According to the 2007 European Corporate Integrity Survey, 99% of companies have a code of conduct or a set of rules setting out what people can and can't do, but only half of them ensure that all their employees are aware of it. This is despite the fact that 72% of companies believe that employees should be privy to it.
"The majority of companies have gone through the process of developing a formal code of conduct or set of values," explains Frederick Krebs, president of the Association of Corporate Counsel, "but differences remain in how much progress has been made in disseminating, implementing and monitoring the effectiveness of these codes. Companies in the US have spent the last few years ratcheting up their efforts on ethics and compliance but many of their European counterparts still have more work to do."
Part of this mixed landscape is due to obstacles within companies, such as conflicting priorities (54% of cases), lack of necessary skills and resources (29%) or lack of budget (25%).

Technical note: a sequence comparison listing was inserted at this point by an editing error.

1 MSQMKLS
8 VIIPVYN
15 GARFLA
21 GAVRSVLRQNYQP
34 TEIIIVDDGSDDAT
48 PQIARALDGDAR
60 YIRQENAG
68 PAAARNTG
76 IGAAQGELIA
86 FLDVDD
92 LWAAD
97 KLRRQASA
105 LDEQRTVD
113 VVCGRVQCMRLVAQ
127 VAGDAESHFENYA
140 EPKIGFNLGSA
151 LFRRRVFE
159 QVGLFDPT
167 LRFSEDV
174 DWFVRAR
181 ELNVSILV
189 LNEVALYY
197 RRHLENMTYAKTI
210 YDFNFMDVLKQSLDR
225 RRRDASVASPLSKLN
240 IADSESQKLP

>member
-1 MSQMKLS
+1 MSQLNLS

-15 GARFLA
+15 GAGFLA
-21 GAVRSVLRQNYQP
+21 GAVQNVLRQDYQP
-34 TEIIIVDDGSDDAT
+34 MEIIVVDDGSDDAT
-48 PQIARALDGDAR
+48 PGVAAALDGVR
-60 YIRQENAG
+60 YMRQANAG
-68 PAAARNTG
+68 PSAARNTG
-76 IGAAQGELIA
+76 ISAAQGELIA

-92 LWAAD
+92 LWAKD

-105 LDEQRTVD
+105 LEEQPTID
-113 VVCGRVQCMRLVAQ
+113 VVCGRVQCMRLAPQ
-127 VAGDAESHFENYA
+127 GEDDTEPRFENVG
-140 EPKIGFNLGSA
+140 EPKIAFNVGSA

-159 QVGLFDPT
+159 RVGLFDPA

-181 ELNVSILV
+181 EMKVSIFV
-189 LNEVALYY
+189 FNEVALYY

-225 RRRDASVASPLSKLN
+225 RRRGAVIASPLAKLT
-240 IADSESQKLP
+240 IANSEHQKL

Yet businesses are aware that they face increasing pressure to follow better compliance, be it from customers, investors or the board. Half the companies surveyed also want ‘to do the right thing', while 38% are aware that better ethics would protect their brand.
"It is not good enough to have codes of practice buried on an intranet site where employees have to proactively seek them out," says Paul Basson, president of Integrity Interactive Europe, who carried out the survey. "Training on codes and policies and the evaluation of levels of understanding play a significant role in protecting a business against scandal and without it, many could be heading for trouble."
Source: 2007 European Corporate Integrity Survey
Integrity Interactive, the Association of Corporate Counsel (ACC)
Review by Emilie Filou